“So many organizations have a mentoring arm, but they don’t really do it.” — Walter Dean Myers
What do you do when you’ve put a mentorship program in place but the mentors simply don’t show up for sessions?
Well, you could try various “carrots & sticks” approaches. Making sure that there are incentives in place for the kind of behavior you wish to see.
However, I don’t think that approach builds much goodwill.
Another way is to simply accept the situation as it stands right now and focus on those people that are already participating in the process.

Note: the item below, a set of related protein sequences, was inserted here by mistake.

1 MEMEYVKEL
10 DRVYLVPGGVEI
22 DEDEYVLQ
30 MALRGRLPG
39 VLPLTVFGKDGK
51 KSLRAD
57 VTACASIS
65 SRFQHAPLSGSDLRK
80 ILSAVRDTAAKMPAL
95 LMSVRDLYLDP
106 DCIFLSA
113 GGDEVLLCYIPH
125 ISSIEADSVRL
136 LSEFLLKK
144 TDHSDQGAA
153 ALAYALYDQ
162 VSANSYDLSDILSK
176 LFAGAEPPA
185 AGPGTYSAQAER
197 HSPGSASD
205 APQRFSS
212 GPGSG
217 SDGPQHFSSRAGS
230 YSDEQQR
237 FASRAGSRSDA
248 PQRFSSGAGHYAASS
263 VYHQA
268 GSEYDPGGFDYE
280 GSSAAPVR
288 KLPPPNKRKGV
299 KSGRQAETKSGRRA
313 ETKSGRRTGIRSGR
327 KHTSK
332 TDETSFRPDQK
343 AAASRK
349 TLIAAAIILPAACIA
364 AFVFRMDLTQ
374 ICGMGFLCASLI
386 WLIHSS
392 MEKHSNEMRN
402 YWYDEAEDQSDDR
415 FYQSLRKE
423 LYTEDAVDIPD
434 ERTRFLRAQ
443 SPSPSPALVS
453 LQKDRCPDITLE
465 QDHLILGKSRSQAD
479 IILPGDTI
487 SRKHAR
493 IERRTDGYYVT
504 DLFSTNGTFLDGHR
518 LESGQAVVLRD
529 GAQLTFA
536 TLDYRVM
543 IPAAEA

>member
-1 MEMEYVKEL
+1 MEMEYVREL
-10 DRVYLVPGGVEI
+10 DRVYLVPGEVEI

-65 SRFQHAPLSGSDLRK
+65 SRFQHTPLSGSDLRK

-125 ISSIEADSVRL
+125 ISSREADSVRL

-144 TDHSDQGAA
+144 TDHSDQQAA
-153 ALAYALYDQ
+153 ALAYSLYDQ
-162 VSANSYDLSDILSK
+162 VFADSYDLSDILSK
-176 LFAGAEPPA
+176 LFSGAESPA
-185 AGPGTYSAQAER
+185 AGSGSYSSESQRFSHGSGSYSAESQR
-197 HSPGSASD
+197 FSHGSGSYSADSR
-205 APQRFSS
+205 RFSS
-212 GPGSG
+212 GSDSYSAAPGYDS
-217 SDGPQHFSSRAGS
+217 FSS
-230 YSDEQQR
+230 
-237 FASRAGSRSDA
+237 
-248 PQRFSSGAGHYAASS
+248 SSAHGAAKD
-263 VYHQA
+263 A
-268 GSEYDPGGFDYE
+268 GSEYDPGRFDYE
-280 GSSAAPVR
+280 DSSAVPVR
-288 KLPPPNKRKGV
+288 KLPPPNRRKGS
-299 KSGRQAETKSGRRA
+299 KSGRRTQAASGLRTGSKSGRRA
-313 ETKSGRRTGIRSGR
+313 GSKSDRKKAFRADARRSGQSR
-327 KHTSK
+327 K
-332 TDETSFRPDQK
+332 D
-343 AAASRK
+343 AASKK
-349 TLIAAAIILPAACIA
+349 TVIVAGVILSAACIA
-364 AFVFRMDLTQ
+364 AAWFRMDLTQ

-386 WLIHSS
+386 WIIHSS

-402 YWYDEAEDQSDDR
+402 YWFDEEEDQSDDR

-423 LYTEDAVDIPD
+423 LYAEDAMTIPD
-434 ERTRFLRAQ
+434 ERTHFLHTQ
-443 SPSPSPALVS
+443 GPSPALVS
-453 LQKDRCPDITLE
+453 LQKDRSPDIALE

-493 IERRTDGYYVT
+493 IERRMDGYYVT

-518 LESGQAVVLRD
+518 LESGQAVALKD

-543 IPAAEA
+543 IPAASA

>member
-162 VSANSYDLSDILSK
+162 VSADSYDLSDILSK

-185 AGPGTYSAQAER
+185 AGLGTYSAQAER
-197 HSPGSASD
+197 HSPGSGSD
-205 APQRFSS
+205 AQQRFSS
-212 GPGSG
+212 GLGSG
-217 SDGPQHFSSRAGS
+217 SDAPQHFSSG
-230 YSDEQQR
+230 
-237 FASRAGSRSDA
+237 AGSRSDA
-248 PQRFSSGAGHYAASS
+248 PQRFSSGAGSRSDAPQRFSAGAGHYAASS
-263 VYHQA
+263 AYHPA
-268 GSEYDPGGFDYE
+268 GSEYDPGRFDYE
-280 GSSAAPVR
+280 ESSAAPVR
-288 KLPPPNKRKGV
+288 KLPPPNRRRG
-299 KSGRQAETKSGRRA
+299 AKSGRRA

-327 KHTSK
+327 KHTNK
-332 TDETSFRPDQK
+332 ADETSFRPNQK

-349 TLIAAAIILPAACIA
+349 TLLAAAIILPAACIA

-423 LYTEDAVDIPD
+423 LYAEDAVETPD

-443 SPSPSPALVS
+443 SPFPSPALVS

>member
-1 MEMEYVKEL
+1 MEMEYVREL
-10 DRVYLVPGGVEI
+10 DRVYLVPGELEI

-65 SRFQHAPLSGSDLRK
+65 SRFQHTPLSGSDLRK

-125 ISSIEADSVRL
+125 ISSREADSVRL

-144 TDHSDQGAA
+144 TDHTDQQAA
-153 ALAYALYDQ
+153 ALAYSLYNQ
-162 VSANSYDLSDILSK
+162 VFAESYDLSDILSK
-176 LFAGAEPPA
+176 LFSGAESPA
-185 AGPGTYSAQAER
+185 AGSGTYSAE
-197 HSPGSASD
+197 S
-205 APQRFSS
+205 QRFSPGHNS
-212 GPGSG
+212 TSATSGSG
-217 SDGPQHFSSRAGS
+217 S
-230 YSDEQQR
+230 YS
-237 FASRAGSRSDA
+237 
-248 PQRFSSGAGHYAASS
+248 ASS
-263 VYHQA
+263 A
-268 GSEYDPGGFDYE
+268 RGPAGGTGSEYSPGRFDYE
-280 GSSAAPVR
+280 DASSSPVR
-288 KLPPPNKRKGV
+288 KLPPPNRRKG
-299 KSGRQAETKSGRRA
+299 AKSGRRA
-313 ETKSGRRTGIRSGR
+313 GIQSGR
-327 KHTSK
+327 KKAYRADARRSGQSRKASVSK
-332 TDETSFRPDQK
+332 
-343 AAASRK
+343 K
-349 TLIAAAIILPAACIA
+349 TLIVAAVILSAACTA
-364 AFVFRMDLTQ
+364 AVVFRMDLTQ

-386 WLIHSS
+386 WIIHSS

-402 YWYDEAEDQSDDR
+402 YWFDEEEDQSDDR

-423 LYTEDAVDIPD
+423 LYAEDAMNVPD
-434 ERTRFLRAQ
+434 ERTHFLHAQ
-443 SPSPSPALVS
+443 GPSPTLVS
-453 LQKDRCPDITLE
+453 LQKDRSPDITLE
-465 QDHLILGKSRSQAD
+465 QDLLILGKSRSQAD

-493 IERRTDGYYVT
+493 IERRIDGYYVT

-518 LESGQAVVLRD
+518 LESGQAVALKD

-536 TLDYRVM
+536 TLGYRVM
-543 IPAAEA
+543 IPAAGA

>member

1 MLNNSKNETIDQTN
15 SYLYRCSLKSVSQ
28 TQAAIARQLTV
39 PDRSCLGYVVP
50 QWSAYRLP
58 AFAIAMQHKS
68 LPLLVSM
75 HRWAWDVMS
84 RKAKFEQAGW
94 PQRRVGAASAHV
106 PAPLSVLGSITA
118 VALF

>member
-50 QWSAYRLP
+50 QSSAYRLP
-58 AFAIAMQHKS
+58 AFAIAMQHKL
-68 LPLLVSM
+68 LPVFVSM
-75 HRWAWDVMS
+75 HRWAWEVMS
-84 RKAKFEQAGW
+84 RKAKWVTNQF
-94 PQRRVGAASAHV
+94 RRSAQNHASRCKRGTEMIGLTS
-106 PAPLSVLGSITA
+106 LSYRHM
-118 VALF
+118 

Could those people be given more time to focus on mentoring? Perhaps those that aren’t willing to participate in the program could pick up some of their work?
The truth is that some people simply aren’t willing to participate, and they shouldn’t be forced to. I don’t think there’s much benefit for the mentees to have those kinds of people as mentors either.
If you’re really having a hard time finding enough quality mentors inside the organization then it might be best to outsource the mentorship.
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